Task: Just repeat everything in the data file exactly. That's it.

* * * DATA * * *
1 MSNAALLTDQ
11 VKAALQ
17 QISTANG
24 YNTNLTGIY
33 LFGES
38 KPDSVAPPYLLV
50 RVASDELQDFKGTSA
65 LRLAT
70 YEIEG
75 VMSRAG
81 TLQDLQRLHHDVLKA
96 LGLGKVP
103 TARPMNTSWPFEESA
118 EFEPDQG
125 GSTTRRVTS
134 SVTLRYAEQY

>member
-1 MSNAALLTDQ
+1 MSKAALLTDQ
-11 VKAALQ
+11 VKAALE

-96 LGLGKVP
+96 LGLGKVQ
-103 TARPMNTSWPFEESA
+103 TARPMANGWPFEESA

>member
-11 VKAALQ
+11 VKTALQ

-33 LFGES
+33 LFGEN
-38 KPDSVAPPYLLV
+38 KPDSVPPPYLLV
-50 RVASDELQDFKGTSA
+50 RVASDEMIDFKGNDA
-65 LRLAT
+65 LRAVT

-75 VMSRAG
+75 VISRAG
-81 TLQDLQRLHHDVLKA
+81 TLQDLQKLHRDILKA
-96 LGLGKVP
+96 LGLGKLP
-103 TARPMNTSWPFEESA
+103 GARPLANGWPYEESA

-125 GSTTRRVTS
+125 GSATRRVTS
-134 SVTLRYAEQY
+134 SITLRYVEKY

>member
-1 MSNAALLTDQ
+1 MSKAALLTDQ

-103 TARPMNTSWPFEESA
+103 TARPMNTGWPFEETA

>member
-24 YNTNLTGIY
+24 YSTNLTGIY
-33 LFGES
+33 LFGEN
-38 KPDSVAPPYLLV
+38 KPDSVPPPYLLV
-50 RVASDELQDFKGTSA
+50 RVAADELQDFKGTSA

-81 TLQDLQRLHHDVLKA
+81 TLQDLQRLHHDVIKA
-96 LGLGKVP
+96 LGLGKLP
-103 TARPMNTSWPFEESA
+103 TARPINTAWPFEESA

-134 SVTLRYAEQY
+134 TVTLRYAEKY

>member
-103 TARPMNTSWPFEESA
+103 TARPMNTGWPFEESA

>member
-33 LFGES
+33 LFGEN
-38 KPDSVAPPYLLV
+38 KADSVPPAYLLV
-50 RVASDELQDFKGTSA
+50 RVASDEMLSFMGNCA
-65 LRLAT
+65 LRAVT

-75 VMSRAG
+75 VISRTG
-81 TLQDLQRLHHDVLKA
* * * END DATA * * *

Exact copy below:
1 MSNAALLTDQ
11 VKAALQ
17 QISTANG
24 YNTNLTGIY
33 LFGES
38 KPDSVAPPYLLV
50 RVASDELQDFKGTSA
65 LRLAT
70 YEIEG
75 VMSRAG
81 TLQDLQRLHHDVLKA
96 LGLGKVP
103 TARPMNTSWPFEESA
118 EFEPDQG
125 GSTTRRVTS
134 SVTLRYAEQY

>member
-1 MSNAALLTDQ
+1 MSKAALLTDQ
-11 VKAALQ
+11 VKAALE

-96 LGLGKVP
+96 LGLGKVQ
-103 TARPMNTSWPFEESA
+103 TARPMANGWPFEESA

>member
-11 VKAALQ
+11 VKTALQ

-33 LFGES
+33 LFGEN
-38 KPDSVAPPYLLV
+38 KPDSVPPPYLLV
-50 RVASDELQDFKGTSA
+50 RVASDEMIDFKGNDA
-65 LRLAT
+65 LRAVT

-75 VMSRAG
+75 VISRAG
-81 TLQDLQRLHHDVLKA
+81 TLQDLQKLHRDILKA
-96 LGLGKVP
+96 LGLGKLP
-103 TARPMNTSWPFEESA
+103 GARPLANGWPYEESA

-125 GSTTRRVTS
+125 GSATRRVTS
-134 SVTLRYAEQY
+134 SITLRYVEKY

>member
-1 MSNAALLTDQ
+1 MSKAALLTDQ

-103 TARPMNTSWPFEESA
+103 TARPMNTGWPFEETA

>member
-24 YNTNLTGIY
+24 YSTNLTGIY
-33 LFGES
+33 LFGEN
-38 KPDSVAPPYLLV
+38 KPDSVPPPYLLV
-50 RVASDELQDFKGTSA
+50 RVAADELQDFKGTSA

-81 TLQDLQRLHHDVLKA
+81 TLQDLQRLHHDVIKA
-96 LGLGKVP
+96 LGLGKLP
-103 TARPMNTSWPFEESA
+103 TARPINTAWPFEESA

-134 SVTLRYAEQY
+134 TVTLRYAEKY

>member
-103 TARPMNTSWPFEESA
+103 TARPMNTGWPFEESA

>member
-33 LFGES
+33 LFGEN
-38 KPDSVAPPYLLV
+38 KADSVPPAYLLV
-50 RVASDELQDFKGTSA
+50 RVASDEMLSFMGNCA
-65 LRLAT
+65 LRAVT

-75 VMSRAG
+75 VISRTG
-81 TLQDLQRLHHDVLKA